Too Blessed to be Stressed, Part 3

This is going to sound conceited —the first attribute that Liz used to describe though I think she was joking—but I’m blessed with my work ethic.

This work ethic isn’t just mine, though. It belongs to my father who has been waking up at 4:30 since he was 22-years-old with a young wife and infant me, working to build his own business. It belongs to my mother who, everyday, grins and lowers her head for an uphill battle, to the woman who never let me quit anything until I was done. It belongs to Mrs. Bailey who motivated me with praise, taunting this hyperactive puppy with a treat just out of reach. It belongs to Dr. McCaffrey and the other professors in Cherry Hall who reciprocated my tireless efforts. I like to think my fixation on doing my best is contagious and maybe even refreshing

Wanting to do my best, though, doesn’t mean I don’t complain. I often say, “I don’t feel like doing this,” and there is always one person around who recognizes the general uselessly of the task at hand—studying for a test in a class I already have a 95% in, reading the last 20 pages of “The Lighthouse” even though we finished talking about it the class before, or rewriting the introduction to my honors thesis even though I already passed.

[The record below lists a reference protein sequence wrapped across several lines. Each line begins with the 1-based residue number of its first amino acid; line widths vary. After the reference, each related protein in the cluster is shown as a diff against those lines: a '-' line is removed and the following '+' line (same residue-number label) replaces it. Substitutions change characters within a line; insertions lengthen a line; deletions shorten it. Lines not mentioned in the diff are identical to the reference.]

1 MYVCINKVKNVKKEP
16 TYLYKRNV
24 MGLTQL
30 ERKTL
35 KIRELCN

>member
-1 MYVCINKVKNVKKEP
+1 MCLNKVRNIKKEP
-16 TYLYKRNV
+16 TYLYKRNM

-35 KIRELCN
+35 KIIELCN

I entertain the idea of “squeezing” by with the minimum, and once I entertain such an idea I get stressed and buckle down. But good things come from this—I’m graduating in the traditional four years with two degrees. I was named Outstanding Literature Major. I’m about to graduate from the Honors College with cum laude distinction. And as of yesterday, I received a distinguished on my honors thesis.  Yes, I see how this spill sound conceited , but such honors belong to the supporters mentioned above. Without them I wouldn’t push myself, and I wouldn’t be on the brink of graduation with a chest as swollen and proud as it is right now.

I’m blessed that all my stress and hard work has been supported and recognized. I’m blessed with the knowledge that I’ve done the best I can do. Now, on to the next task.

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